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Mycorrhizal type of woody plants influences understory species richness in British broadleaved woodlands

Guy, P., Sibly, R. ORCID: https://orcid.org/0000-0001-6828-3543, Smart, S. M., Tibbett, M. and Pickles, B. J. ORCID: https://orcid.org/0000-0002-9809-6455 (2022) Mycorrhizal type of woody plants influences understory species richness in British broadleaved woodlands. New Phytologist. ISSN 1469-8137

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To link to this item DOI: 10.1111/nph.18274

Abstract/Summary

• Mature temperate woodlands are commonly dominated by ectomycorrhizal trees, whereas understory plants predominantly form arbuscular mycorrhizal associations. Due to differences in plant-fungal compatibility between canopy and ground layer vegetation the “mycorrhizal mediation hypothesis” predicts that herbaceous plant establishment may be limited by a lack of suitable mycorrhizal fungal inoculum. • We examined plant species data for 103 woodlands across Great Britain recorded in 1971 and in 2000 to test whether herbaceous plant species richness was related to the proportion of arbuscular mycorrhizal woody plants. We compared the effect of mycorrhizal type with other important drivers of woodland plant species richness. • We found a positive effect of the relative abundance of arbuscular mycorrhizal woody plants on herbaceous plant species richness. The size of the observed effect was smaller than that of pH. Moreover, the effect persisted over time despite many woodlands undergoing marked successional change and increased understorey shading. • This work supports the mycorrhizal mediation hypothesis in British woodlands and suggests that increased abundance of arbuscular mycorrhizal woody plants is associated with greater understory plant species richness.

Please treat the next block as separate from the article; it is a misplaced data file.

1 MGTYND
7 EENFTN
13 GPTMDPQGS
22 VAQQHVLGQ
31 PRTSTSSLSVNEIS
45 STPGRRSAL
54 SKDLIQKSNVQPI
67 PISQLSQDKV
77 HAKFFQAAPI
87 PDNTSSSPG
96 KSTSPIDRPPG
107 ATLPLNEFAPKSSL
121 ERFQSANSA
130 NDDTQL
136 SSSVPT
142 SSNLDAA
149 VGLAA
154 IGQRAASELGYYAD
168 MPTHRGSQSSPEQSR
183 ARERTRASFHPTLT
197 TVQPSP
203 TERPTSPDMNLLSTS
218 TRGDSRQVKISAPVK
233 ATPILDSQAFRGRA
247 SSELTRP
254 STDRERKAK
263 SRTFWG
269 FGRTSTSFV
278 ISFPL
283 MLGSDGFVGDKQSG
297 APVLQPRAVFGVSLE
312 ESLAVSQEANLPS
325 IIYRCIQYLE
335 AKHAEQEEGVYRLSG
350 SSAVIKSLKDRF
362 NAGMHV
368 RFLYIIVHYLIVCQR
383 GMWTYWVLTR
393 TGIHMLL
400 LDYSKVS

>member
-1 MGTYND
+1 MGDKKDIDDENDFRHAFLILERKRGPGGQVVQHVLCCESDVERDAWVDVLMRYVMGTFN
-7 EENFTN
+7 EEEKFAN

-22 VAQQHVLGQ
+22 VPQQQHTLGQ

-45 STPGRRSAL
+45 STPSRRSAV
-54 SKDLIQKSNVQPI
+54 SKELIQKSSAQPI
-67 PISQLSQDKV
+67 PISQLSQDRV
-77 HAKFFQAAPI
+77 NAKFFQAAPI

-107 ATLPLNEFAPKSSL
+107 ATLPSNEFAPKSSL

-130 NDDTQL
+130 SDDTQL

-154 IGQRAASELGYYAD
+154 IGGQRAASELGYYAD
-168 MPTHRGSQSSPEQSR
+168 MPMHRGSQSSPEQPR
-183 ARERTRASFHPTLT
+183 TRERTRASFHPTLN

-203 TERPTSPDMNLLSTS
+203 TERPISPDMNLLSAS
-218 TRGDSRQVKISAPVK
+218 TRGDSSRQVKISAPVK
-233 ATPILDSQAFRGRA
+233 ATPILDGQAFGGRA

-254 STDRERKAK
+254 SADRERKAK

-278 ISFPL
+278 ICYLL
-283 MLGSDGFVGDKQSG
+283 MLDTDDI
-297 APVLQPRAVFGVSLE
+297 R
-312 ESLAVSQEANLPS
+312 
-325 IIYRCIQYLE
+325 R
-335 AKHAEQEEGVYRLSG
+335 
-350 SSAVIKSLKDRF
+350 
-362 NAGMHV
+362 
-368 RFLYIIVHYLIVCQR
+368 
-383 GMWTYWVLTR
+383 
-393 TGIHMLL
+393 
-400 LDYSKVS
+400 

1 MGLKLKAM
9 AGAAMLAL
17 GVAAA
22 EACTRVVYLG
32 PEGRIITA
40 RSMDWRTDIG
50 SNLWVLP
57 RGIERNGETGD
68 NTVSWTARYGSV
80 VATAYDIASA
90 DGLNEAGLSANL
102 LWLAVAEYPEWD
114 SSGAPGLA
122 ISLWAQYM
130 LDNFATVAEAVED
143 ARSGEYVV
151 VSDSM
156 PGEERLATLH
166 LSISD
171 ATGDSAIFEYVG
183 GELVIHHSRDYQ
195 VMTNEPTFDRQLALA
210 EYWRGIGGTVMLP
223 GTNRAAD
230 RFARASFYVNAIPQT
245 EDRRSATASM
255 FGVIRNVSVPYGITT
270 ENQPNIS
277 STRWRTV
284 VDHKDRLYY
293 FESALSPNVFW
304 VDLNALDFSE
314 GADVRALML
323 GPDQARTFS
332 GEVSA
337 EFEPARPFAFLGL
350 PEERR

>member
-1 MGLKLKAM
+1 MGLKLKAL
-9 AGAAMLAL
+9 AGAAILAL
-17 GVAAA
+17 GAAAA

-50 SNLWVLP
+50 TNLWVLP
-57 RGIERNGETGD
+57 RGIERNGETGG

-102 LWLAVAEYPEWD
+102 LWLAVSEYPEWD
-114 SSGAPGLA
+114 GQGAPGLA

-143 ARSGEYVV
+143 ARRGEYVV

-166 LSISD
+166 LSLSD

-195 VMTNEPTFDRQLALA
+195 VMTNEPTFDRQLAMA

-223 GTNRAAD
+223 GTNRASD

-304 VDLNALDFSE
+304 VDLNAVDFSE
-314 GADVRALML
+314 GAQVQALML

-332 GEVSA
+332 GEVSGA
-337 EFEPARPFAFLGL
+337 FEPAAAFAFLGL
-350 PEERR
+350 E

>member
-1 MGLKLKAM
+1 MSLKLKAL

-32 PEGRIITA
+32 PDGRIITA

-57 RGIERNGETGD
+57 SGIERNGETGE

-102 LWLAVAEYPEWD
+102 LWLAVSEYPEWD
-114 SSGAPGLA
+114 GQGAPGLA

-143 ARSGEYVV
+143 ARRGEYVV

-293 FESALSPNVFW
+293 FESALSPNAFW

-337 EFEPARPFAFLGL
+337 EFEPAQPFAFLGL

Item Type:Article
Refereed:Yes
Divisions:Interdisciplinary centres and themes > Soil Research Centre
Life Sciences > School of Biological Sciences > Ecology and Evolutionary Biology
Life Sciences > School of Agriculture, Policy and Development > Department of Sustainable Land Management > Centre for Agri-environmental Research (CAER)
ID Code:105129
Publisher:Wiley

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